The Root Cause Why Sales Managers Fail at Coaching by Mark Wayland Session W210: Four Reasons Sales Managers Fail at Coaching – and what you can do about it! Ill bet something like this has also happened to you. At a recent family gathering my favourite aunt said, Gosh, you look just like your father! And it didnt stop there. She also audited my habits, expressions, and demeanour. It became obvious that I (the whole package) was far more than the result of a simple case of genetics. Along with physical resemblances Ive discovered that my beliefs, attitudes, and behaviour have, in part, been forged in the same way: Youre acting just like your father! Ill bet youve all heard these kinds of comments. Now Id like you to hold those thoughts and now imagine youre at a sales managers gathering. Ignoring physical similarities; have you noticed how many beliefs, attitudes, and behaviours you have in common? Youre acting just like your manager! Why do sales managers think the way they think? And how does that affect how they coach and manage? Sure, in part, they absorb attitudes and beliefs by osmosis from those around them; from senior managers that they admire and from the way theyve been coached and managed. The other surprising part is to realise that managers are also the product of over 200 years of management thinking habits created in the factories of the Industrial Revolution. And that thinking is still in use today. In the late 1800s F.W. Taylor, with the Industrial Revolution in full swing, applied a stopwatch to factory production tasks, making them far more factual and more quantifiable than ever before. His studies culminated in 1911 with The Principles of Scientific Management (the first modern use of management). Taylor believed that tradition-based decisions (weve always worked this way) and rules-of-thumb should be replaced by precise procedures developed after a careful study of the quickest/ most efficient worker. Thinking (like creativity, initiative, and imagination) was done by the bosses, while the workers did the doing. Interestingly, firms that adopted Scientific Management found that while productivity increased (and the workers wages) trust between the bosses and workers dropped. Taylor expressed the workers role as, every day each man should ask himself 2 questions. First, what is the name of the man I am working for? and then, what does this man want me to do, right now? The spirit of management was therefore set. It was a device that promoted efficiency by reducing waste and losses incurred by mediocre factory workers. Managers, then, were somewhat detached, analytical as they controlled workers performance in a mechanical kind of way. Performance, in turn, could be maximised by focusing on the task rather than the people. Managers had a mantra of control. We see this today when (eg) a professional code-of-conduct breach notice is received. In truth, they may feel awful, not because a mistake was made, rather because others may think that, as a manager, they werent in control. In many business cultures, control is the weapon of choice to maximise task performance. Has management thinking changed? (progressed?) It sure has; as has our society and the business environment. A far more collaborative and adaptable approach is necessary. Much of it, though, is still rooted in the Industrial Revolution of factory work and production lines. Its difficult to ignore heritage. We now practice engagement, coaching, and partnership to increase productivity. Here are 3 examples of the changes in management thinking: Bottom Line: The sales management job today is far more than making sure the representatives are working hard, calling on 6(?) targeted customers a day. Its not a case of doing more. Sales managers must value the idea that people and relationships, not just the companys products, make the difference. Coaching and managing these relationships to create continuous improvement are now the core function of management; not control. Its just that when sales managers are stressed or under pressure you may see some of the old Industrial Revolution command-and-control behaviours squirt out and become the sales manager default behaviours. And its this excessive need/ belief to be the boss and be in control that stops managers from coaching as best they can. If you’d like more, please consider attending ASTD 2013 where you can hear Mark Wayland at his session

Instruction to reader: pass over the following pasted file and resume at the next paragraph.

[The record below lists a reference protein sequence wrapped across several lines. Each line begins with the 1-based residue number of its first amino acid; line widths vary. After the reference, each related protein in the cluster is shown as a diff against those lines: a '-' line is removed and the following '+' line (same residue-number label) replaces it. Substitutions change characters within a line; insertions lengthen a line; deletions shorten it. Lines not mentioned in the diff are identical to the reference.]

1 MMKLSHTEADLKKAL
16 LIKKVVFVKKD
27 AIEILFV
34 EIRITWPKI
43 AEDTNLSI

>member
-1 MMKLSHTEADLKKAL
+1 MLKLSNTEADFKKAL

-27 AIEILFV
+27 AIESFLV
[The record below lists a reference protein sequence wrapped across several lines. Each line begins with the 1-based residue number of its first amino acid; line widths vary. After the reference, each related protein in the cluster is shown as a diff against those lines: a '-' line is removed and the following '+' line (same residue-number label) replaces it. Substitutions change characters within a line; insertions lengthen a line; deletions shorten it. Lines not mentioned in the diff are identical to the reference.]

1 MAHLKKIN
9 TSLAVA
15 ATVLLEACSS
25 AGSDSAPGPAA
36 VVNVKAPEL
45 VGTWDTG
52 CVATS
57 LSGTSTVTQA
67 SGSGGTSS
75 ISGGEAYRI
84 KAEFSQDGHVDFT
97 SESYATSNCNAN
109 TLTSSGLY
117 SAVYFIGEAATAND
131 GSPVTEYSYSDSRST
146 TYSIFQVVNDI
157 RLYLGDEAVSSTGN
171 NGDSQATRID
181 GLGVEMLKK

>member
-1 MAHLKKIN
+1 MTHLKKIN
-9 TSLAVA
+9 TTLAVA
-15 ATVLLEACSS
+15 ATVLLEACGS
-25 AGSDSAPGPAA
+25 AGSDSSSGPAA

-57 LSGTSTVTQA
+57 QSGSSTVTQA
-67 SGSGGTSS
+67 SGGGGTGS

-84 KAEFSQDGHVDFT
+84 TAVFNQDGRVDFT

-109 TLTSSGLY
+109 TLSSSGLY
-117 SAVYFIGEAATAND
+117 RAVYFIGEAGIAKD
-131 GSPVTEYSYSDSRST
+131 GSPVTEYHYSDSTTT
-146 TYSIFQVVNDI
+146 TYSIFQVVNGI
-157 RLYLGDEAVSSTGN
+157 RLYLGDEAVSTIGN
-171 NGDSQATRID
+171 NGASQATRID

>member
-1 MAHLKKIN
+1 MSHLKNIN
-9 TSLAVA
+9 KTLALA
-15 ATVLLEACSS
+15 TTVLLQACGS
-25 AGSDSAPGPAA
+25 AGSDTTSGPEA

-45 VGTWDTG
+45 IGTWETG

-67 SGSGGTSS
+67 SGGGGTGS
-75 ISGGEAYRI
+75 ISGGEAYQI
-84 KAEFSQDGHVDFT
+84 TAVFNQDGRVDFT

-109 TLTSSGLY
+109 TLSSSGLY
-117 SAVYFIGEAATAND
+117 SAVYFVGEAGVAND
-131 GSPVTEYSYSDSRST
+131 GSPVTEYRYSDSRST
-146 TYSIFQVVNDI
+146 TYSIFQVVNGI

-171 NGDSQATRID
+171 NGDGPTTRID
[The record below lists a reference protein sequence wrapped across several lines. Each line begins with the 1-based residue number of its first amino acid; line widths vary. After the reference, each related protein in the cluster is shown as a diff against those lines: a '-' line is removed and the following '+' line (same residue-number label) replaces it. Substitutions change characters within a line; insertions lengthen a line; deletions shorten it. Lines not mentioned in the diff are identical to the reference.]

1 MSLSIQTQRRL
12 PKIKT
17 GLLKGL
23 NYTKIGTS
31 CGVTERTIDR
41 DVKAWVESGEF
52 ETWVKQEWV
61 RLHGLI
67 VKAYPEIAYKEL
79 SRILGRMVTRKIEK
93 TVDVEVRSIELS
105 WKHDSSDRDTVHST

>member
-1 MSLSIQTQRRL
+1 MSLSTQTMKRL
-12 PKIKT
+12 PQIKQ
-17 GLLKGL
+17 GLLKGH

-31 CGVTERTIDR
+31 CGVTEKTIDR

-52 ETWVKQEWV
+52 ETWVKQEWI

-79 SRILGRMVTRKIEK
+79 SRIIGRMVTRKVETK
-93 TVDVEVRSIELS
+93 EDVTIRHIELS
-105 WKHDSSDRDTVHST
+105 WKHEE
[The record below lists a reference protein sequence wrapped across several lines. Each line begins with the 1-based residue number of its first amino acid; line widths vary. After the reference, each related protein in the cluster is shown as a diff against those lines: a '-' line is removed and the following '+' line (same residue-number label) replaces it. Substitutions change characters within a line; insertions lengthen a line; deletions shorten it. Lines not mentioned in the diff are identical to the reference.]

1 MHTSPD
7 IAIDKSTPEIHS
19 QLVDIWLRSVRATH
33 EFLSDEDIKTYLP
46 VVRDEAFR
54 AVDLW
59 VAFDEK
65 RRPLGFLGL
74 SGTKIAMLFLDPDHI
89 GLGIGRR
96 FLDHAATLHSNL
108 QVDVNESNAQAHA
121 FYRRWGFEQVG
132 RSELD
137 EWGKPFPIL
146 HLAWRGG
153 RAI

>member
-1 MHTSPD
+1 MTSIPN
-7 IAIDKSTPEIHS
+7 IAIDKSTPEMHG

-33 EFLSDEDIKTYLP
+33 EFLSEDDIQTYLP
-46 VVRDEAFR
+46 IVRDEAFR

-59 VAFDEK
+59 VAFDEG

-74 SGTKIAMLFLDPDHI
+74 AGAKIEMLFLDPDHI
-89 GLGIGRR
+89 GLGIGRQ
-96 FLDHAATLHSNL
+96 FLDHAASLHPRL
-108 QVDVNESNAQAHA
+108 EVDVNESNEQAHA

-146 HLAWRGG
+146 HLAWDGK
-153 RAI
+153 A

Resolving Issues As a trainer, we want to work with others to quickly resolve solutions to problems. But, many times, it is difficult to resolve issues when you don’t know HOW TO solve the problem! In the day-to-day sales function, problems and conflicts arise all the time. How do you handle these performance issues? Problems and conflicts can develop from inconsistencies and errors in your sales strategy, process, tools, technique, behavior, or attitude. It could be a problem resulting from the actions or decisions of a customer, team member, sales manager or senior staff leader! (And you thought they were perfect, right?) You should monitor situations for potential problems and challenges. You should then develop associated contingency plans. “Take an active interest in the success of a solution and monitor the milestones in the plan.”There are several areas to watch out for when resolving sales performance issues.Be ready to offer some solutions to these problems when training sales professionals. Strategy Strategy must ensure that daily sales actions are converted to high performance results. Be specific about your daily sales objectives before you start your day! This will prevent wasting valuable time prospecting which can be the most challenging psychological task in maintaining a funnel of qualified leads and new business sales. Processes / Tools Make sure that you are standardizing your sales process during training so that all representatives have a duplicable system can be benchmarked, measured and evaluated to develop best practices. Competency What happens when your sales team is not performing and not meeting their sales quota or the sales management begins to stress from pressure to perform? Consider developing a training class that teaches first line Managers how to coaching and leadership skills through behavioral assessment, questioning and self-discovery team building. There are bound to be some slight behavioral and elevated incidents that may need to be addressed with workplace interventions and coaching. Take a look at Blooms Taxonomy Learning in Action Wheel and the Wikipedia -Here you will find solutions to designing specific learning objectives in your sales training that ensure performance standard results. This can help you in benchmarking of your sales teams performance. Measurement Is your current sales training aligned with your sales performance issues? Consider learning how to calculate the impact of your sales training with ROI Analysis.(Return on Investment). Jeff Hardesty, President of JDH Group, as sales improvement expert has given the industry a good example of how to calculate sales training performance. Use an ROI Analysis to determine the impact of your sales training for: Jeff Hardesty states that “As a sales management leader, methodically discovering sales issues first and then running ‘Quantitative’ sales performance numbers to check for feasibility, worthiness, and return on sales training investment will differentiate you from the pack.
Eve Tahmincioglu writes about Riding the Tiger in her article, Surviving Your Company’s Mistakes. The section “Truth and lies” reads as follows: “?Alas, sometimes it’s hard to distinguish between truth and lies. In 2005, Ed Cohen left his job at Booz Allen Hamilton. His wife, Priscilla, left her consulting practice to take jobs in India with Satyam Computer Services, a top global IT outsourcing company. Satyam’s Chairman and founder, Ramalinga Raju, “was the most generous person we had ever encountered,” said Cohen. “He would speak of ethics and integrity at every leadership training meeting.” It turned out, Raju was actually cooking the company’s books. He was arrested in 2009. “At the time the allegations came up, I thought it was a joke,” Cohen said. Cohen, who was the chief learning officer responsible for talent management of Satyam’s 53,000 global workers at the time, said many of the employees, including himself, seemed to go through the stages of grief that people coping with death often face – betrayal, anger, depression, and eventually, acceptance. The experience prompted Cohen and his wife to write a book about their experience titled, ” Riding the Tiger: Leading Through Learning in Turbulent Times.” “It was like we were in a war,” he said. “When you’re in war, your adrenaline is pumping, you’ve got to keep things going, but when it’s over the post-traumatic stress kicks in.” Whole article here.
The drive to deliver high-quality, patient-centered care and create great patient experiences propels one healthcare system to stress every detail of workforce training and development.
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There are many reasons why firms do not engage in strategic management or do poor planning. This article discusses some of the common reasons for such a scenario and highlights the important reasons along with stressing the importance of strategic management.